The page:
4. the deemed creation of a new lease by operation of law,
  5. the grant of a new lease pursuant to the provisions of Part 2 of the Landlord and Tenant Act 1954,
  6. the grant of a lease by order of the court not falling within sub-paragraph (e).
  7. the landlord became the landlord of the domestic PR property, or non-domestic PR property (as the case may be), on purchasing an interest in that property and on the date of the purchase, the property was let on an existing tenancy.

Exemptions wished to be relied on by the landlord can only be relied on where the information is registered on the PRS Exemption Register.

Penalties and Enforcement

Where a landlord has failed to comply with the regulations and an exemption does not apply or has not been registered on the PRS Exemption Register the landlord may face a penalty of up to £5,000 and regulation 39 of the Regulation currently provides that any penalty imposed on a landlord is to be published on the PRS Exemption Register detailing the breach that was made, the address of the let property the breach related to and the amount of the penalty given to the landlord, where the landlord is not an individual (such as a limited company) the landlords name will also be published.


A landlord can appeal a penalty notice served in relation to a breach of the regulations the typical time limit to submit an appeal is 21 days from the date the penalty notice is served upon the landlord. Any appeal would need to be made to the First-tier Tribunal. The grounds of appeal which may be relied on are:

(a) the issue of the penalty notice was based on an error of fact,
(b) the issue of the penalty notice was based on an error of law,
(c) the penalty notice does not comply with a requirement imposed by these Regulations, or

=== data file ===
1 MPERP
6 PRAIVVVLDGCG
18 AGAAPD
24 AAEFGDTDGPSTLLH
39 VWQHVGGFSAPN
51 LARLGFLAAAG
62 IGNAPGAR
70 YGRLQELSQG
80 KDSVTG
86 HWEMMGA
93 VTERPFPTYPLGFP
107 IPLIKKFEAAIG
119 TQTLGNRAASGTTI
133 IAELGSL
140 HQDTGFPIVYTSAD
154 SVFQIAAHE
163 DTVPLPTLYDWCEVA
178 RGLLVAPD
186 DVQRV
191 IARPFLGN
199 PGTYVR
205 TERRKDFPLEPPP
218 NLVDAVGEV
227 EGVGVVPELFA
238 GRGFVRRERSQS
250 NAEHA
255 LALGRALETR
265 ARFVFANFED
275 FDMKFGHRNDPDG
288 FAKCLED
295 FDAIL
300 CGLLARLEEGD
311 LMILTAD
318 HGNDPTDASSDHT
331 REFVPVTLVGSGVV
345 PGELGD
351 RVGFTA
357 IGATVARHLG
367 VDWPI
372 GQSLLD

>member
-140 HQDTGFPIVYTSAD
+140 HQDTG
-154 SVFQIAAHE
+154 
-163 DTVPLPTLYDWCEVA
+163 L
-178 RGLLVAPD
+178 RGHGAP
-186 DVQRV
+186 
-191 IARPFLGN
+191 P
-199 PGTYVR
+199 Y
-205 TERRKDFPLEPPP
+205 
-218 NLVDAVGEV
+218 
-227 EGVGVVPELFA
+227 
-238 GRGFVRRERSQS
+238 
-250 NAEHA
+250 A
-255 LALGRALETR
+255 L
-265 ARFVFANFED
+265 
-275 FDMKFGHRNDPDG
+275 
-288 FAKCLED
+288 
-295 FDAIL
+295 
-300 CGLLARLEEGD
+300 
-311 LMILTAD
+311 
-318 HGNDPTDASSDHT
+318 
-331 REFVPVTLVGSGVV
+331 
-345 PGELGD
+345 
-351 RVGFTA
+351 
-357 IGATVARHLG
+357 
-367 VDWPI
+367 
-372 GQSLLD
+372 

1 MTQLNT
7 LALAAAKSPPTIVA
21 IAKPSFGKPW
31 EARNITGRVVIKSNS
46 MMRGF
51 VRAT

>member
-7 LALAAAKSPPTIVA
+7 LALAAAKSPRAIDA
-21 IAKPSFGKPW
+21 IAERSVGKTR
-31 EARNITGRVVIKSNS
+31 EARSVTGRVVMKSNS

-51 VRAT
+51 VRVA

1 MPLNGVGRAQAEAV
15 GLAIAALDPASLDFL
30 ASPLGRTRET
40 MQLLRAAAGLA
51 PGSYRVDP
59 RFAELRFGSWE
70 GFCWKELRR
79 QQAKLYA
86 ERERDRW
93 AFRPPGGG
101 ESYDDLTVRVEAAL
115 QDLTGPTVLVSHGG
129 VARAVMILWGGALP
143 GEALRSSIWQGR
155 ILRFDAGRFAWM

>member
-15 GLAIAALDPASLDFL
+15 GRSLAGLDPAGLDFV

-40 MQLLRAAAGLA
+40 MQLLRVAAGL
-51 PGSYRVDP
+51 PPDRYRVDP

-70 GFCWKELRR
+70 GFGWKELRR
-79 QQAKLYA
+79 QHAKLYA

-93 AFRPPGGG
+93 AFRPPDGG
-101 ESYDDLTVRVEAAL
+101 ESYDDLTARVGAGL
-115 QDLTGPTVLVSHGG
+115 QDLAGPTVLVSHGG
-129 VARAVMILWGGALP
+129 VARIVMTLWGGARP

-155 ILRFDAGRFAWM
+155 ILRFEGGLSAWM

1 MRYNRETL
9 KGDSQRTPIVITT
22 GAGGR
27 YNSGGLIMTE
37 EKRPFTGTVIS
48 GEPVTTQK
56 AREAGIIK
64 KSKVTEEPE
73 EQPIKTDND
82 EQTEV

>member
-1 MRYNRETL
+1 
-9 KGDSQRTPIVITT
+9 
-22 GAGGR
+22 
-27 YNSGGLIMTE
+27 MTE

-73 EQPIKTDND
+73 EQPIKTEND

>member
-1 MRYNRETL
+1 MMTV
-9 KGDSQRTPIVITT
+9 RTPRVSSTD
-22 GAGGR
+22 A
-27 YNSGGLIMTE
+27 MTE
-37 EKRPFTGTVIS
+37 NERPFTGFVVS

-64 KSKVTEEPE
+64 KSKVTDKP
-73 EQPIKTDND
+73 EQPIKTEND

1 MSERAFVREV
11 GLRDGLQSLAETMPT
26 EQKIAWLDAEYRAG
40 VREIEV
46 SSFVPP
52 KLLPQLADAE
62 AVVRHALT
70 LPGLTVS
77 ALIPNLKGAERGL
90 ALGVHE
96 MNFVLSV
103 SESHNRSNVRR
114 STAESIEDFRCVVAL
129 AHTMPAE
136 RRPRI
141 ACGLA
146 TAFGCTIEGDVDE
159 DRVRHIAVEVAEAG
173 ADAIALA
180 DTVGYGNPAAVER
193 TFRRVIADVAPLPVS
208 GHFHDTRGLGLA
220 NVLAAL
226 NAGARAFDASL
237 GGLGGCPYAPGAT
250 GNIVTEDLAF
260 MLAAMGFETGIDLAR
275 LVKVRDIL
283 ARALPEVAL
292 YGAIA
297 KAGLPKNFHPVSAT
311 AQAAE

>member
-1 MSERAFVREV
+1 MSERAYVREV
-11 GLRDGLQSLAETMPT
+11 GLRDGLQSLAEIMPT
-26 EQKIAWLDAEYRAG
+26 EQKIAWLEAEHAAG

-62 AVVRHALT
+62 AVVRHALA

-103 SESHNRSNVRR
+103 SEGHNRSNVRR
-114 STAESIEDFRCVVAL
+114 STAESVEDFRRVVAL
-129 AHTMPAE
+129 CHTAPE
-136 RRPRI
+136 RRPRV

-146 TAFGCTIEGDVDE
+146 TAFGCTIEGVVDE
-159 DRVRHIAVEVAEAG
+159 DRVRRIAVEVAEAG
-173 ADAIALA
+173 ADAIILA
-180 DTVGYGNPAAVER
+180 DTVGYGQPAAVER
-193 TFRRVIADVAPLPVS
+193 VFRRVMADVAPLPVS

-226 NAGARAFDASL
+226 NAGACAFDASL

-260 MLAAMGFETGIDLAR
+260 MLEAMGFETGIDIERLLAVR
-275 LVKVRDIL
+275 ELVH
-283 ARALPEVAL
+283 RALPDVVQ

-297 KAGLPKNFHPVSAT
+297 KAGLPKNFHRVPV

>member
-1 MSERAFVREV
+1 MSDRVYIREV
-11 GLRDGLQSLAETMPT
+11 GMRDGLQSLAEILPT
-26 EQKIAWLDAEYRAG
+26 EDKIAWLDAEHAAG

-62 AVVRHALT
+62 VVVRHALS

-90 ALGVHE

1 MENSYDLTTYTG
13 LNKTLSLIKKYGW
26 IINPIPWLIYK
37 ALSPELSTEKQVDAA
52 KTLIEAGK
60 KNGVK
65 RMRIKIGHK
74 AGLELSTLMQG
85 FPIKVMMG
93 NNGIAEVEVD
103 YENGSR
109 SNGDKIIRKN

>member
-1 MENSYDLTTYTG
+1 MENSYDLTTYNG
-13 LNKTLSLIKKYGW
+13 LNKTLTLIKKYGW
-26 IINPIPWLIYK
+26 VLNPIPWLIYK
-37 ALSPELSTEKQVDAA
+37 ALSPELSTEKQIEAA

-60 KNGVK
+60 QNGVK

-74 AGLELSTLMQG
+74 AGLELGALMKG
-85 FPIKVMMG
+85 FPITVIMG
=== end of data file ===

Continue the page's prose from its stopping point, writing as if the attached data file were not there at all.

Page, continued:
(d) in the circumstances of the case it was inappropriate for the penalty notice to be served on the landlord.

Tenants Right to Request Consent to Energy Efficiency Improvements

From 1 April 2016 tenants tenants’ have been able to request consent from their landlords to carry out energy efficiency improvements to privately rented properties. The landlord are not permitted to unreasonably refuse consent. However, it is the responsibility of the tenants to ensure that the works are funded and the intention is that no upfront costs should fall on the landlord, unless the landlord agrees to contribute.

Where a tenant makes a request for such improvements the tenant must provide specific information to the landlord set out in regulation 8 of the regulations. There are also circumstances in which a request for improvements may not be made by the tenant such as where the tenant has been served with a section 8 or 21 notice under the Housing Act 1988 or a Notice to Quit under section 5 of the Protection from Eviction Act 1977 and possession proceedings may be made in reliance of such notice.

This article is a brief summary of the regulations enabling landlords to prepare their properties for minimum energy efficiency ratings.